Scottish independence referendum: Nicola Sturgeon needs the courage to disappoint her own supporters as multiple crises rage – Scotsman comment

According to Nicola Sturgeon, Scottish independence is just over the horizon amid a “growing sense that the UK in its current state is not serving the needs of Scotland”.

Sturgeon promised her government would soon start to make the case for leaving the Union, with formal White Papers “in the very near future”.

So, at a time when people are skipping meals and struggling to heat their homes because of a cost-of-living crisis that is only set to get worse, the First Minister believes the attention of Scotland’s politicians should be elsewhere.

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And this is far from the only crisis, with a war raging in Europe and continuing economic shockwaves from the pandemic and Brexit.

In 2018, the SNP’s Sustainable Growth Commission set out a possible economic future for post-independence Scotland, admitting the need for long-term spending cuts to deal with a multi-billion-pound deficit. Circumstances have, of course, changed since then, but dramatically for the worse.

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So if all sensible commentators were then agreed then independence would come at a cost, it should be clear this would be harder to bear today, given the national and global situation.

It is, therefore, no surprise that just 29 per cent of people said they thought there should be another referendum before the end of 2023 in a recent poll by Survation. Even among SNP supporters, 36 per cent said there should not be a referendum next year.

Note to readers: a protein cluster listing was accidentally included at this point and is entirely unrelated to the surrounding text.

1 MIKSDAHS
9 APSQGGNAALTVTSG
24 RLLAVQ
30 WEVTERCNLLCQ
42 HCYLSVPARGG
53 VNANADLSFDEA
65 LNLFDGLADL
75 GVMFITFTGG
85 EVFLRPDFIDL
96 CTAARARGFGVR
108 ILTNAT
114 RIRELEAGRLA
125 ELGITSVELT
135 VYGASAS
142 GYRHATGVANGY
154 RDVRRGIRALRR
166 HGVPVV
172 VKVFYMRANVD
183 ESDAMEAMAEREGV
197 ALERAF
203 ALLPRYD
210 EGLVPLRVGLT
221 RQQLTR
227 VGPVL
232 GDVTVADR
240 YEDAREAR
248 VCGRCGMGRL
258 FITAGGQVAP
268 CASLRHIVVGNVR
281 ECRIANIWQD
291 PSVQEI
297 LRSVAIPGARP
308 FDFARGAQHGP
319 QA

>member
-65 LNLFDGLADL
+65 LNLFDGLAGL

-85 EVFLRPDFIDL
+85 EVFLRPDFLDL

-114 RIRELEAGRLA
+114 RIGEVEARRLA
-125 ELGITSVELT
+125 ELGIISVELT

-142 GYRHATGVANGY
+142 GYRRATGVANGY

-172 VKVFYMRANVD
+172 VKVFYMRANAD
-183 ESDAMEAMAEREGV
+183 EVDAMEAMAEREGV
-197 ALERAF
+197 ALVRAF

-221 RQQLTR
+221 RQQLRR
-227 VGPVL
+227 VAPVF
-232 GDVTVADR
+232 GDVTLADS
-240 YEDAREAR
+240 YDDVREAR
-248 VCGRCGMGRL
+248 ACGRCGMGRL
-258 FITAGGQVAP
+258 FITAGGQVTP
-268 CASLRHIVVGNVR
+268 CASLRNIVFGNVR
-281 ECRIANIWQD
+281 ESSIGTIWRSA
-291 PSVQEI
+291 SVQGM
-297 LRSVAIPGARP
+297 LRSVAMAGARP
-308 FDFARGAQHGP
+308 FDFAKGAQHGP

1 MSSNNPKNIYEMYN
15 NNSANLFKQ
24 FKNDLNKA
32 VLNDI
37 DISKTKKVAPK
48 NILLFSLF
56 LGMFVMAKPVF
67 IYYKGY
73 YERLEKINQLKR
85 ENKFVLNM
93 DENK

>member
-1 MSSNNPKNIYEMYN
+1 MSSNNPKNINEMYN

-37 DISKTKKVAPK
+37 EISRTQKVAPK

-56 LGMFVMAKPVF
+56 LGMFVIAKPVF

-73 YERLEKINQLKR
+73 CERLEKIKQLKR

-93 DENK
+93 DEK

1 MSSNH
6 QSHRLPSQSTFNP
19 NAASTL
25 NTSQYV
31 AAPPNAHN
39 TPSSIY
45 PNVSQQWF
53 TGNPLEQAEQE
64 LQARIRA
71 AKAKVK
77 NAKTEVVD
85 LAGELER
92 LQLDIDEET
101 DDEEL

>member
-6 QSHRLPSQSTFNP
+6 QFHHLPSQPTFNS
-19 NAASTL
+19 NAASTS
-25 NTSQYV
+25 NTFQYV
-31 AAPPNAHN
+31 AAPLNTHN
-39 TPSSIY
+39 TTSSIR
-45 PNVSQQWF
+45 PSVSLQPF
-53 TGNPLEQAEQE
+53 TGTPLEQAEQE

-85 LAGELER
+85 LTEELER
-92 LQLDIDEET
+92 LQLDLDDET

Nicola Sturgeon should realise that now is not the time to launch a new Scottish independence campaign (Picture: Andrew Milligan/pool/AFP via Getty Images)

Most people in Scotland can see the pressing need for the Scottish Government to concentrate on helping the economy recover from Covid, on the NHS, and on helping people to simply keep body and soul together. And that is on top of long-running problems like the shamefully high drug-death rate.

Yet Sturgeon and co appear determined that their eyes will remain fixed on the ‘ball’ about which they care the most – independence – to paraphrase her shocking admission about drug-deaths.

This will be, in part, due to pressure from the most passionate nationalists to deliver something. But a First Minister of Scotland needs to have the wisdom to recognise when the national interest must come first, the courage to disappoint her own supporters, and the judgement to know when even her own most heartfelt desires must be put to one side.

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